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The Allman Brothers Band — One Way Out: Live at the Beacon Theatre
(Sanctuary Records SANDD256, 2003, 2CD)
by Mike McLatchey, Published 2017-01-26
There's a strong hint in the band name: if you're gonna call the group brothers then prepare for some infighting. With the tragedies in the early 70s, the Allmans fizzled to a stop in the mid 70s, picked it up again for little while at the end of the 70s and then were silent until their 90s comeback. But even so, over the years personnel difficulties seemed to prevent any sort of consistency and then came their latest incarnation when Dickey Betts was finally let go and the guitar tandem of Warren Haynes and Derek Trucks managed to set down the anchor and keep them touring until they finally hung it all up. In 2003 the band released their best studio album since Brothers and Sisters (I'd even go back to the studio album of Eat a Peach) with Hittin' the Note and followed that up with a fantastic DVD and this live album, One Way Out, which was essentially a mix of the classics and the highlights from Note. Strangely enough I never really warmed to Derek Trucks' solo material but I think he might have been the best thing to happen to the Allmans in decades. One reason for this is Haynes is a shredder, a player that doesn't wait terribly long to start screaming out notes, so having a player with a much more laid back, expressive and patient style created a much better balance. In all of these releases I'm always waiting for the Trucks moments and there lots of them on this. And unlike the previously mentioned Fillmore set, it's good to see a nice long “Dreams” here (one of the best Allmans songs) as well as great versions of “Desdemona” and “Instrumental Illness.” From a historical perspective, Live at the Fillmore East is pretty impossible to top, but this is certainly a very respectable second place. Because even despite the troubles, the Allmans always managed to stay authentic.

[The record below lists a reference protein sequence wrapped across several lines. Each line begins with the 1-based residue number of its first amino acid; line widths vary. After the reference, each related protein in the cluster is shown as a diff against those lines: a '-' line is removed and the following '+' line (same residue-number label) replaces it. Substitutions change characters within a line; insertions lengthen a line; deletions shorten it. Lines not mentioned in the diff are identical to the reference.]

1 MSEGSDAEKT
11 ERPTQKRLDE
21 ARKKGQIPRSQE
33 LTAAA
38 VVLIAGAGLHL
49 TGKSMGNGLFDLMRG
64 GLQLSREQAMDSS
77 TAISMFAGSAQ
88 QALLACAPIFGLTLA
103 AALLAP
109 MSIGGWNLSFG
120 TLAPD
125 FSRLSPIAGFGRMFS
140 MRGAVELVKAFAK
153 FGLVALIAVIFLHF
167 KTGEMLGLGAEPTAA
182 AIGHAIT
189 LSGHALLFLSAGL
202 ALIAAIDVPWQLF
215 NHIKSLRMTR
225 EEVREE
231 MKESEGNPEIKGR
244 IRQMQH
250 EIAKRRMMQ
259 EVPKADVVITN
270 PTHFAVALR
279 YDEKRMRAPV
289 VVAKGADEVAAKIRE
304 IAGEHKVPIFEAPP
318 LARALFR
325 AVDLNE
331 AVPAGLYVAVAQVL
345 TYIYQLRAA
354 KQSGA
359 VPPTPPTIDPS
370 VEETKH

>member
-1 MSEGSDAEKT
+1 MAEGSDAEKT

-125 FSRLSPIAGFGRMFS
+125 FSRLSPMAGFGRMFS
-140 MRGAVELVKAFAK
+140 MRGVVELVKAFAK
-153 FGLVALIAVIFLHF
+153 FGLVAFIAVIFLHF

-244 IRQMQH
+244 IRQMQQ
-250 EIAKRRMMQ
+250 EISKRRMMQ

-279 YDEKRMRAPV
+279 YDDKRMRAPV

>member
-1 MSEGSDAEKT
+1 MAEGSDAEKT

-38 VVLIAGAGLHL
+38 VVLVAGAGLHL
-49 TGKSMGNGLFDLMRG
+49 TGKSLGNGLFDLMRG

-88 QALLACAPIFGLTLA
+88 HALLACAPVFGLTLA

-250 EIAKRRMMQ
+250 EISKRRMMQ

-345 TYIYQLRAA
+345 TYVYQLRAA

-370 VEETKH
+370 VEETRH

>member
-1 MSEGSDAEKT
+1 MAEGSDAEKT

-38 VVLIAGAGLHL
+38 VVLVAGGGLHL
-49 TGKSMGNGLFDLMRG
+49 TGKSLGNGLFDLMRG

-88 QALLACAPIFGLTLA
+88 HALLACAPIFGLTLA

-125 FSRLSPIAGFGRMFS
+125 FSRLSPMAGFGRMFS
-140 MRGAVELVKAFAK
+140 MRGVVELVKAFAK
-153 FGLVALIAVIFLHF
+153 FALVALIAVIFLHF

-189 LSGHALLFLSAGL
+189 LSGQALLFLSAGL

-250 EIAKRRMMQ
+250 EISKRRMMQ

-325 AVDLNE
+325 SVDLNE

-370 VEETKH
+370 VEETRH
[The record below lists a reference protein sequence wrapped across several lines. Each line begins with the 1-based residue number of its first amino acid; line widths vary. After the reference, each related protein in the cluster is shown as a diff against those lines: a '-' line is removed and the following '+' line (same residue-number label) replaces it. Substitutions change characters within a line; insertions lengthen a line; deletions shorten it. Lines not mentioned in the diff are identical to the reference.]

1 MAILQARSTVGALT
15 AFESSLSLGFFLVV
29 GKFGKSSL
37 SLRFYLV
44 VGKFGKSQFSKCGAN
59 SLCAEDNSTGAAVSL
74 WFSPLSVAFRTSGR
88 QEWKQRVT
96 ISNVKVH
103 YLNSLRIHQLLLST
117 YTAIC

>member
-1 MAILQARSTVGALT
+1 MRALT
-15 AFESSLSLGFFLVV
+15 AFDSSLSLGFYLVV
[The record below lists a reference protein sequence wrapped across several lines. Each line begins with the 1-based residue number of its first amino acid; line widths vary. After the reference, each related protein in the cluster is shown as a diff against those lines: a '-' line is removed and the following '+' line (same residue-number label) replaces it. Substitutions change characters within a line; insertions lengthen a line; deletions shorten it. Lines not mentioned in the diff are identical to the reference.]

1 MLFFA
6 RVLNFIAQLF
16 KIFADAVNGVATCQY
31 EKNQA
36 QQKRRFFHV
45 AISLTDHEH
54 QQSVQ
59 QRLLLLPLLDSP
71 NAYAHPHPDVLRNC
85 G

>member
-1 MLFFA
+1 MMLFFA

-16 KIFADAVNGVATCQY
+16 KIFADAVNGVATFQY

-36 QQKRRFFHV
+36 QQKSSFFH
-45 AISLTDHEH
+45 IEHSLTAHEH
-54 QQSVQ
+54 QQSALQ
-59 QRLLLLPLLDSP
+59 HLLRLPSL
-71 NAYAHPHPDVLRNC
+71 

Related artist(s): The Allman Brothers Band
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